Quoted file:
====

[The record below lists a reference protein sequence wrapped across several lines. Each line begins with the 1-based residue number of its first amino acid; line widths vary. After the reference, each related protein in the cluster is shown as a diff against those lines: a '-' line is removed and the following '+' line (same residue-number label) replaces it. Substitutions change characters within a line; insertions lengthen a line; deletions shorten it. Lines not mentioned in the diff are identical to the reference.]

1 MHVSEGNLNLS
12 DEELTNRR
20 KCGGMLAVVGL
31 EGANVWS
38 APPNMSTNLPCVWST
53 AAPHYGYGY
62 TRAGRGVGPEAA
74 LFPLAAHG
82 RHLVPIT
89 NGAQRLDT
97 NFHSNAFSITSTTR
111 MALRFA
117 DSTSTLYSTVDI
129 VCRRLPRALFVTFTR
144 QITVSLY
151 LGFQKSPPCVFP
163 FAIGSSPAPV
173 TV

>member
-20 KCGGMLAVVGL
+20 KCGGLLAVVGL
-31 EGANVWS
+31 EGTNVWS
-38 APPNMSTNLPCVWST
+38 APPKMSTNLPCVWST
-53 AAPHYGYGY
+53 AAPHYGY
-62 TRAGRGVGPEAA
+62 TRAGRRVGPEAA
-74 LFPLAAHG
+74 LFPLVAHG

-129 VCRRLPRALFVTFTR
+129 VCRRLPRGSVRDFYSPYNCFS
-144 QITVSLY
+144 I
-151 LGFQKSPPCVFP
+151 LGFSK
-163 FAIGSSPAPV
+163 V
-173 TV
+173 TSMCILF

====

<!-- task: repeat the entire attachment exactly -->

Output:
[The record below lists a reference protein sequence wrapped across several lines. Each line begins with the 1-based residue number of its first amino acid; line widths vary. After the reference, each related protein in the cluster is shown as a diff against those lines: a '-' line is removed and the following '+' line (same residue-number label) replaces it. Substitutions change characters within a line; insertions lengthen a line; deletions shorten it. Lines not mentioned in the diff are identical to the reference.]

1 MHVSEGNLNLS
12 DEELTNRR
20 KCGGMLAVVGL
31 EGANVWS
38 APPNMSTNLPCVWST
53 AAPHYGYGY
62 TRAGRGVGPEAA
74 LFPLAAHG
82 RHLVPIT
89 NGAQRLDT
97 NFHSNAFSITSTTR
111 MALRFA
117 DSTSTLYSTVDI
129 VCRRLPRALFVTFTR
144 QITVSLY
151 LGFQKSPPCVFP
163 FAIGSSPAPV
173 TV

>member
-20 KCGGMLAVVGL
+20 KCGGLLAVVGL
-31 EGANVWS
+31 EGTNVWS
-38 APPNMSTNLPCVWST
+38 APPKMSTNLPCVWST
-53 AAPHYGYGY
+53 AAPHYGY
-62 TRAGRGVGPEAA
+62 TRAGRRVGPEAA
-74 LFPLAAHG
+74 LFPLVAHG

-129 VCRRLPRALFVTFTR
+129 VCRRLPRGSVRDFYSPYNCFS
-144 QITVSLY
+144 I
-151 LGFQKSPPCVFP
+151 LGFSK
-163 FAIGSSPAPV
+163 V
-173 TV
+173 TSMCILF